Péguy, Charles Pierre
PÉGUY, CHARLES PIERRE
French poet and essayist; b. Orléans, Aug. 7, 1873;d. Battle of the Marne, Sept. 5, 1914. He was of a peasant family and was raised by his mother, his father having died when Charles was a year old. He was educated at the lycée in Orléans, the lycée La Kanel, and, after military service, the École Normale (1894). He became a bookseller and later director of La revue de la quinzaine, in whose pages he showed himself to be a socialist, but opposed to the "Socialists," and an intellectual opposed to the "Intellectual party." In 1900 he founded Cahiers de la quinzaine, which introduced many young writers—and much of his own work—to the public. Jeanne d' Arc (1897; in the form of a medieval mystery play, 1910) strikes the note of exalted patriotism that was to mark all his work. This is evident also in Notre patrie (1905) and Notre jeunesse, his vigorous defense of Alfred Dreyfus. Clio (1909) sets forth a theological concept of history, and L'argent exalts French culture. His later Mystéres and Tapisseries give witness to his "conversion" and reveal a new poetic inspiration. He had early come under the influence of bergson, to whom he paid homage in Note sur M. Bergson (1914). He deliberately lived a poor life and, though devoutly Catholic, was somewhat unique in his manifestations of his faith.
Restless and full of pent-up violence, Péguy recalls bloy and bernanos. The evil of the time, he conceived, rested in a disembodied intellectualism that belonged to a world of fantasy. Liberty is not derived from a philosophy or a political regime, but from daily struggle at the price of rigid discipline and constant effort. Love of liberty demands the help of the mystic. In some epochs of history the mystic controls human actions and, sustaining their impetus, gives them a direction consistent with honor; in other periods the mystic is consumed by politics—liberty of mind and heart are replaced by an unfeeling, rigid dogmatism. Persons on the scene, Péguy thought, are incapable of illuminating true history, which is what man knows "by the Gospels of these fishermen, boatsmen, and tax-collectors who actually encountered Christ." The people alone are able to bear witness, for they alone are "charged with the memory that preserves the essential against the alterations of time." The Cahiers foretold the "city harmonious" in which the theoreticians would give way to people of enthusiasm and faith.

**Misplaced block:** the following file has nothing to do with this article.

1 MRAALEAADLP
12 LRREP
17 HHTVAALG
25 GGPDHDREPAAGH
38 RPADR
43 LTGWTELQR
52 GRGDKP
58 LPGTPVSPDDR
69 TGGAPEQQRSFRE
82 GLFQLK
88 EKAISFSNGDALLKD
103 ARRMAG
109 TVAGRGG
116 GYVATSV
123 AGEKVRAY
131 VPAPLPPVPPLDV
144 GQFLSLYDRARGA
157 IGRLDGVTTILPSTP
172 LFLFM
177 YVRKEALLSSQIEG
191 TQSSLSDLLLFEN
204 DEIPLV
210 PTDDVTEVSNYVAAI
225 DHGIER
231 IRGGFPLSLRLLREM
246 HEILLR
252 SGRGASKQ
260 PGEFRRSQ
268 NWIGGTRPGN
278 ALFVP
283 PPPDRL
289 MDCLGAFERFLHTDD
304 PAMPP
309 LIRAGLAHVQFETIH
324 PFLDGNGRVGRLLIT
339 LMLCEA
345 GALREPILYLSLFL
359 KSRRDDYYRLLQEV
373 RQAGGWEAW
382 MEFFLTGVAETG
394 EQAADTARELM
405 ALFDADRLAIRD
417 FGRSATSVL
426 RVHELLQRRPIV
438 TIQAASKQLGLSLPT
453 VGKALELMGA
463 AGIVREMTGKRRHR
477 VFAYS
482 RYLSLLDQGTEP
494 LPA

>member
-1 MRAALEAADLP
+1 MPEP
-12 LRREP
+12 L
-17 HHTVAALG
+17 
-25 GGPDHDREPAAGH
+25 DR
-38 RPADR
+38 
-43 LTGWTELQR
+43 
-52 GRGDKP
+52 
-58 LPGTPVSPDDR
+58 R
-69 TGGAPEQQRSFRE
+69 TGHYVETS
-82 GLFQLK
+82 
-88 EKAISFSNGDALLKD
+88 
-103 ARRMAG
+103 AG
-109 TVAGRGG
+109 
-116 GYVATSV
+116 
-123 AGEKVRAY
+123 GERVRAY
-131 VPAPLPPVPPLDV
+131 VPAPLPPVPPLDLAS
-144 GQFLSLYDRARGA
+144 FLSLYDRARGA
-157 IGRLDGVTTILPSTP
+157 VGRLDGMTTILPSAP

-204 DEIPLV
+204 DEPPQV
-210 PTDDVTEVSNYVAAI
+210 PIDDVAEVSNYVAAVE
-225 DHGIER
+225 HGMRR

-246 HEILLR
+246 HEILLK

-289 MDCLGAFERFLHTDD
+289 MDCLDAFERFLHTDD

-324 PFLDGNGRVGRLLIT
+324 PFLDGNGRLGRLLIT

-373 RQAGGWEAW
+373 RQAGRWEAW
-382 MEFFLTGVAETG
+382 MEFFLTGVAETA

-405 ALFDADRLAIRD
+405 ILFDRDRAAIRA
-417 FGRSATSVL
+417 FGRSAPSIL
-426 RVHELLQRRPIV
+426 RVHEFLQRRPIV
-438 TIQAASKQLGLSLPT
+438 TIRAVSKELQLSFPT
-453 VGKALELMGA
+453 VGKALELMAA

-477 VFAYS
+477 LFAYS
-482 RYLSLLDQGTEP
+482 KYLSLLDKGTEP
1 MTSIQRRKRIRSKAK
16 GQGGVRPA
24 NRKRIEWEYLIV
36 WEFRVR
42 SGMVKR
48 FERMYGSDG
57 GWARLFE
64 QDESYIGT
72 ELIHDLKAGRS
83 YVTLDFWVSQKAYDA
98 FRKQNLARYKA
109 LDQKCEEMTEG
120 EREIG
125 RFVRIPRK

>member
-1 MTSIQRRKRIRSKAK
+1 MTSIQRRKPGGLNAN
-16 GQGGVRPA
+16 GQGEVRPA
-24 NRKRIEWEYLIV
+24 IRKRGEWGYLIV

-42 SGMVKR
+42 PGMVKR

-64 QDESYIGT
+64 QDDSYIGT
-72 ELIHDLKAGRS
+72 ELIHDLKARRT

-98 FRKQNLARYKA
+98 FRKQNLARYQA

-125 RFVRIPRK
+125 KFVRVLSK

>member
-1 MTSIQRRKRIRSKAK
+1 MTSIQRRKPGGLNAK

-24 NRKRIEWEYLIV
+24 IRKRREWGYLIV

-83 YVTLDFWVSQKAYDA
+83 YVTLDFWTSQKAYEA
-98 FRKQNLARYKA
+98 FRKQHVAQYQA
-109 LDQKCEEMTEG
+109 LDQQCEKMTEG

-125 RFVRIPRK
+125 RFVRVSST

Above all else, Péguy mistrusted the atheism of a progress that masqueraded under the aegis of science, as in renan and Jean Jaures. His goal was to foster a salvation that would join the spiritual with the temporal, intellectual, and vocational. In Jeanne d'Arc he proclaims the Christian dogmas of the reality of the Incarnation and Redemption. In some of his poems he portrays God speaking almost in the accents of a French peasant, in an effort to make real His loving providence. At one and the same time a chronicler of the Middle Ages and an illuminator and prodigious producer of words and ideas, Péguy created a language suitable for the poetic presentation of the irresistible march of Christianity since the paradise of Adam. This is the theme of Eve (1913).
Bibliography: Oeuvres complétes, 15 v. (Paris 1917–34); Oeuvres poétiques complétes, introd. f. porchÉ (Paris 1962). Cahiers de la quinzaine, ed. c. p. pÉguy, 229 v. (Paris 1900–14). j. roussel, Péguy (Paris 1963). a. rousseaux, Le prophète Péguy, 2 v. (Paris 1942–46). r. rolland, Péguy, 2 v. (Paris 1945). h. daniel-rops, Péguy (rev. ed. Paris 1935). a. suarÈs, Péguy (Paris 1915). d. o'donnell, Maria Cross: Imaginative Patterns in a Group of Catholic Writers (New York 1952), c. moeller, Littérature du XX e siècle et christianisme, 4 v. (Tournai 1953–60).
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